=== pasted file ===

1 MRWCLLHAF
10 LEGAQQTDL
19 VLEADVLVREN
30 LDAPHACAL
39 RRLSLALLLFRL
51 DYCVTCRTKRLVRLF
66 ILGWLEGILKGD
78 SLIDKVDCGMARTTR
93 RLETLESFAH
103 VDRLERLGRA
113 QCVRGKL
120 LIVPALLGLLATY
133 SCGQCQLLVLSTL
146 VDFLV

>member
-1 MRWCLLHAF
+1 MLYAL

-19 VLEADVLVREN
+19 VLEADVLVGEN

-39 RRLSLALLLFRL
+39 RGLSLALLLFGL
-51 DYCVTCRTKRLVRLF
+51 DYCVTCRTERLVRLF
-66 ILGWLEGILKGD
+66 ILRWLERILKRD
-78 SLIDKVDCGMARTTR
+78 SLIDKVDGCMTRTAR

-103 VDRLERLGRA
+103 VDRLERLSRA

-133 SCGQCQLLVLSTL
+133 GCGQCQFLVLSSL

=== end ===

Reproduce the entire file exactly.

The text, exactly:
1 MRWCLLHAF
10 LEGAQQTDL
19 VLEADVLVREN
30 LDAPHACAL
39 RRLSLALLLFRL
51 DYCVTCRTKRLVRLF
66 ILGWLEGILKGD
78 SLIDKVDCGMARTTR
93 RLETLESFAH
103 VDRLERLGRA
113 QCVRGKL
120 LIVPALLGLLATY
133 SCGQCQLLVLSTL
146 VDFLV

>member
-1 MRWCLLHAF
+1 MLYAL

-19 VLEADVLVREN
+19 VLEADVLVGEN

-39 RRLSLALLLFRL
+39 RGLSLALLLFGL
-51 DYCVTCRTKRLVRLF
+51 DYCVTCRTERLVRLF
-66 ILGWLEGILKGD
+66 ILRWLERILKRD
-78 SLIDKVDCGMARTTR
+78 SLIDKVDGCMTRTAR

-103 VDRLERLGRA
+103 VDRLERLSRA

-133 SCGQCQLLVLSTL
+133 GCGQCQFLVLSSL